Impact of saphenous vein graft radiographic markers on clinical events and angiographic parameters.

Journal Article (Clinical Trial, Phase III;Journal Article;Multicenter Study)

BACKGROUND: Use of saphenous vein graft (SVG) radiographic markers has been associated with shorter cardiac catheterization procedure times and reduced contrast agent volume for postoperative coronary artery bypass graft (CABG) catheterizations. Use of such markers is varied and often operator-dependent, as the effect of SVG markers has not been fully evaluated. The goal of the present analysis was to evaluate the association of SVG markers with clinical outcomes and graft patency. METHODS: Data were drawn from the Project of Ex-vivo Vein Graft Engineering via Transfection (PREVENT) IV trial of patients undergoing CABG at 107 hospitals across the United States. Repeat angiography was performed within 12 to 18 months after CABG. The SVG markers were used at the discretion of the surgeon and were identified on the follow-up angiogram as any device used to mark the ostium, regardless of shape. RESULTS: The SVG markers were present in 51.2% of evaluable patients (910 of 1,778) and 52.3% of SVGs (2,228 of 4,240). Among patients with totally occluded SVGs (n = 911), visual identification of the SVG was obtained more frequently in those with an SVG marker (90.7% vs 72.1%, p < 0.001). The SVG stenosis 70% or greater at follow-up did not differ by use of markers (25.8% with marker vs 24.4% without marker, p = not significant). These findings were also consistent in ostial lesions (n = 942). Long-term death or myocardial infarction (MI) was similar by use of marker. The perioperative CABG MI was higher in patients with SVG markers (10.1% vs 5.5%, odds ratio adjusted 1.86, p = 0.021). CONCLUSIONS: Saphenous vein graft radiographic markers were associated with higher rates of direct visualization of totally occluded SVGs without an adverse effect on graft patency or long-term clinical outcomes, but the association of SVG markers with increased perioperative CABG MI warrants further examination.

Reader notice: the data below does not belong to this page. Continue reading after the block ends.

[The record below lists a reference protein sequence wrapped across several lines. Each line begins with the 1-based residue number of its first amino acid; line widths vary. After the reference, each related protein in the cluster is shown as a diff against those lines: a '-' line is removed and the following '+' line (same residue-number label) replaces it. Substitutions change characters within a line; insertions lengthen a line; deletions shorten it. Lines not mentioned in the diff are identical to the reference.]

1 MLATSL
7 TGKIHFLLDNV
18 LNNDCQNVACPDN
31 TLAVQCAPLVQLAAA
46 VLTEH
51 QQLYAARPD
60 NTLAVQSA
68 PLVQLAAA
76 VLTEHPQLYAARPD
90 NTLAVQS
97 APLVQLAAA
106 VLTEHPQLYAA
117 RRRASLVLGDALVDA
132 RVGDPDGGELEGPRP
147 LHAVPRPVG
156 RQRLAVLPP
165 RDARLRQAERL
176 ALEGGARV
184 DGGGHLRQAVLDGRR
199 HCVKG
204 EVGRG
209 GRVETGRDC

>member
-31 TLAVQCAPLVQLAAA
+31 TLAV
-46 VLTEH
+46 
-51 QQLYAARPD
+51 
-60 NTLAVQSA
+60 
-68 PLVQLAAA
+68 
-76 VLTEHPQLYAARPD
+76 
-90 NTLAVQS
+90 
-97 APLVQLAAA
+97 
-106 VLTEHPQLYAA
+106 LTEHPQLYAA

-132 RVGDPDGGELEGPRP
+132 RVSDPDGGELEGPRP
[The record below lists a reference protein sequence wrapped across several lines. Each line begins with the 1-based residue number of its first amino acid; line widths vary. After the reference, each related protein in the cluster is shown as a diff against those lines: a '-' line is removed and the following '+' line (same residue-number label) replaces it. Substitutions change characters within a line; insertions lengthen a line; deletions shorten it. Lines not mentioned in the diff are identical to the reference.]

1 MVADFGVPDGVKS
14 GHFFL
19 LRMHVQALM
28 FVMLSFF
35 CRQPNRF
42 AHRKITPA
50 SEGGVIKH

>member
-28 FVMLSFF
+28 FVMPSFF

Full Text

Duke Authors

Cited Authors

  • Olenchock, SA; Karmpaliotis, D; Gibson, WJ; Murphy, SA; Southard, MC; Ciaglo, L; Buros, J; Mack, MJ; Alexander, JH; Harrington, RA; Califf, RM; Kouchoukos, NT; Ferguson, TB; Gibson, CM

Published Date

  • February 2008

Published In

Volume / Issue

  • 85 / 2

Start / End Page

  • 520 - 524

PubMed ID

  • 18222256

Electronic International Standard Serial Number (EISSN)

  • 1552-6259

Digital Object Identifier (DOI)

  • 10.1016/j.athoracsur.2007.10.061


  • eng

Conference Location

  • Netherlands